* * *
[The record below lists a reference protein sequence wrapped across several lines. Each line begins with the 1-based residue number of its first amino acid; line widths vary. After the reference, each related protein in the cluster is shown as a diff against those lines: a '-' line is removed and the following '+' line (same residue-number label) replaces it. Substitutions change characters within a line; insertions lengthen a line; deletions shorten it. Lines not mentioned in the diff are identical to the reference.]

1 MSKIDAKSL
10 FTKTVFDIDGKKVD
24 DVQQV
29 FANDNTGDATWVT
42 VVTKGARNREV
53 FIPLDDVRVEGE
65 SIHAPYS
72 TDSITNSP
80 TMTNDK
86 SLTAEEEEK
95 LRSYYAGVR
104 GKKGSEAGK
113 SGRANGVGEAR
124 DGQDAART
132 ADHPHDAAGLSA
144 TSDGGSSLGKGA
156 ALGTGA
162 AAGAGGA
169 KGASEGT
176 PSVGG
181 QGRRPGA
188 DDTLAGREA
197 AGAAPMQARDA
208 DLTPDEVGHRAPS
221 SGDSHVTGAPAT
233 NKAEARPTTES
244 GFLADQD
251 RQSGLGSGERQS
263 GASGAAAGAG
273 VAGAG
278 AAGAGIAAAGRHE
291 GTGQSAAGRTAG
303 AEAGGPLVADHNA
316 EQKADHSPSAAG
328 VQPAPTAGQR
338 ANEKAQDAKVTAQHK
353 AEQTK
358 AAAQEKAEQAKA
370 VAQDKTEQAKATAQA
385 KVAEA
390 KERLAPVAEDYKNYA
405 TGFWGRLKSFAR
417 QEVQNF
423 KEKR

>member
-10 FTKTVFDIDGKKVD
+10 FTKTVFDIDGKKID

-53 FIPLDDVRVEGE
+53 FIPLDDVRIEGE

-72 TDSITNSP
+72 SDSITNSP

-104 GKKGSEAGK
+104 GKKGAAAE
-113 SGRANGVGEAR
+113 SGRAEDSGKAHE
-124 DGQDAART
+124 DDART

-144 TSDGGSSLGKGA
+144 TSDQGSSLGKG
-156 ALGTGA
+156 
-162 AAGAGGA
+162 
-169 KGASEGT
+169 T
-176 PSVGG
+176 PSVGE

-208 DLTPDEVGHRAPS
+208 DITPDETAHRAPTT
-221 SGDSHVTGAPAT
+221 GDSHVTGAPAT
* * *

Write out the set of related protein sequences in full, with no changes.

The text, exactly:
[The record below lists a reference protein sequence wrapped across several lines. Each line begins with the 1-based residue number of its first amino acid; line widths vary. After the reference, each related protein in the cluster is shown as a diff against those lines: a '-' line is removed and the following '+' line (same residue-number label) replaces it. Substitutions change characters within a line; insertions lengthen a line; deletions shorten it. Lines not mentioned in the diff are identical to the reference.]

1 MSKIDAKSL
10 FTKTVFDIDGKKVD
24 DVQQV
29 FANDNTGDATWVT
42 VVTKGARNREV
53 FIPLDDVRVEGE
65 SIHAPYS
72 TDSITNSP
80 TMTNDK
86 SLTAEEEEK
95 LRSYYAGVR
104 GKKGSEAGK
113 SGRANGVGEAR
124 DGQDAART
132 ADHPHDAAGLSA
144 TSDGGSSLGKGA
156 ALGTGA
162 AAGAGGA
169 KGASEGT
176 PSVGG
181 QGRRPGA
188 DDTLAGREA
197 AGAAPMQARDA
208 DLTPDEVGHRAPS
221 SGDSHVTGAPAT
233 NKAEARPTTES
244 GFLADQD
251 RQSGLGSGERQS
263 GASGAAAGAG
273 VAGAG
278 AAGAGIAAAGRHE
291 GTGQSAAGRTAG
303 AEAGGPLVADHNA
316 EQKADHSPSAAG
328 VQPAPTAGQR
338 ANEKAQDAKVTAQHK
353 AEQTK
358 AAAQEKAEQAKA
370 VAQDKTEQAKATAQA
385 KVAEA
390 KERLAPVAEDYKNYA
405 TGFWGRLKSFAR
417 QEVQNF
423 KEKR

>member
-10 FTKTVFDIDGKKVD
+10 FTKTVFDIDGKKID

-53 FIPLDDVRVEGE
+53 FIPLDDVRIEGE

-72 TDSITNSP
+72 SDSITNSP

-104 GKKGSEAGK
+104 GKKGAAAE
-113 SGRANGVGEAR
+113 SGRAEDSGKAHE
-124 DGQDAART
+124 DDART

-144 TSDGGSSLGKGA
+144 TSDQGSSLGKG
-156 ALGTGA
+156 
-162 AAGAGGA
+162 
-169 KGASEGT
+169 T
-176 PSVGG
+176 PSVGE

-208 DLTPDEVGHRAPS
+208 DITPDETAHRAPTT
-221 SGDSHVTGAPAT
+221 GDSHVTGAPAT